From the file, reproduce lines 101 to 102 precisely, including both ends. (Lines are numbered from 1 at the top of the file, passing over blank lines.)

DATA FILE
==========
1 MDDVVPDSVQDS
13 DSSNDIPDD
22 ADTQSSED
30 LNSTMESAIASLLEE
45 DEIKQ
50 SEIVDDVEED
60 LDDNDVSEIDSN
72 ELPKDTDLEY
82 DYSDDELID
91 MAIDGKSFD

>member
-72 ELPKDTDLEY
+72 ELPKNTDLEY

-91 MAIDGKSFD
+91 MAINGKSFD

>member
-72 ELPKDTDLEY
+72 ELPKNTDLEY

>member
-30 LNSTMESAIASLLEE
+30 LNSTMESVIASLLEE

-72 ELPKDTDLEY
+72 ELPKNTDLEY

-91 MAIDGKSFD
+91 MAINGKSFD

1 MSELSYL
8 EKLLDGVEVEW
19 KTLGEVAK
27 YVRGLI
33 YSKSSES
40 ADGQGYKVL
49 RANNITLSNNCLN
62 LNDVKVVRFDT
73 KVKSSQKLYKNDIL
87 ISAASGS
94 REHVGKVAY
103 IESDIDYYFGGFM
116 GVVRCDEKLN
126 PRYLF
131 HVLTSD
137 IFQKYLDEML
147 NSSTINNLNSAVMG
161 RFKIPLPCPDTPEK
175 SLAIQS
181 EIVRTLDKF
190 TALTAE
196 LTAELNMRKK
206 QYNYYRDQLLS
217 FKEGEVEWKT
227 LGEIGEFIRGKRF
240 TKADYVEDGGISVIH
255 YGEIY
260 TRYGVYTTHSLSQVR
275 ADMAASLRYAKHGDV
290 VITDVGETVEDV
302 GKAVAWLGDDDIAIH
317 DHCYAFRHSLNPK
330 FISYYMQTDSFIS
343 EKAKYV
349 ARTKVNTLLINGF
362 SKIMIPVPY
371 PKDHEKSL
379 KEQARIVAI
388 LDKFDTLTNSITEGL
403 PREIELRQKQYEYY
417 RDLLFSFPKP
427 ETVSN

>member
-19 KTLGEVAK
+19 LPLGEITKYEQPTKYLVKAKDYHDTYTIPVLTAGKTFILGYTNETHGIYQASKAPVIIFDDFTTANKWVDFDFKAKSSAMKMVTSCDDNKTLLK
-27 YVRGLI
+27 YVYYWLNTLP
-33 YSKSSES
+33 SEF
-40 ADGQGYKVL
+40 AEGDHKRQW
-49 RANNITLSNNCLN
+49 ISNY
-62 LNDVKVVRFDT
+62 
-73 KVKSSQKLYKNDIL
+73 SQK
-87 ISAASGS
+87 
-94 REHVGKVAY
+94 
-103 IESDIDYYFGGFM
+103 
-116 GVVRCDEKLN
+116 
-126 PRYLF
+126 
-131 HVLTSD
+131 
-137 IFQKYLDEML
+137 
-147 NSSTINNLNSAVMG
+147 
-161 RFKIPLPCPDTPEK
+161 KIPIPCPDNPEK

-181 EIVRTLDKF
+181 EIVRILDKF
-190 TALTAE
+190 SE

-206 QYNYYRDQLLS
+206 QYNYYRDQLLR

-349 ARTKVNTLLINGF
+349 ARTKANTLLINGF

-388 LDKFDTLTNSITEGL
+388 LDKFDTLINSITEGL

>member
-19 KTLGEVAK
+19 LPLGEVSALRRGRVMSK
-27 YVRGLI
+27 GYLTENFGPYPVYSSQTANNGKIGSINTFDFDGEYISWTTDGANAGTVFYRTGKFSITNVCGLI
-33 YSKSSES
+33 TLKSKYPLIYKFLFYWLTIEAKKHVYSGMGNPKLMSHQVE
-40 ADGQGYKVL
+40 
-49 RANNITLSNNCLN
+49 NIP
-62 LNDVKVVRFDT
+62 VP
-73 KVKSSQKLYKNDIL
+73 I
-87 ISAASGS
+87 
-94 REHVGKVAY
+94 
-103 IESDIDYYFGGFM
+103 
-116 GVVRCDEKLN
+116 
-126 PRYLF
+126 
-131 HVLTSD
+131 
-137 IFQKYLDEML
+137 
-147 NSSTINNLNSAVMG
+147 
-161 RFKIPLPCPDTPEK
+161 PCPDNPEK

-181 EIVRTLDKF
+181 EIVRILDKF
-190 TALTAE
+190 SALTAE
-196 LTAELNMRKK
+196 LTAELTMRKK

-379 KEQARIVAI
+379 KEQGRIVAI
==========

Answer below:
-181 EIVRTLDKF
+181 EIVRILDKF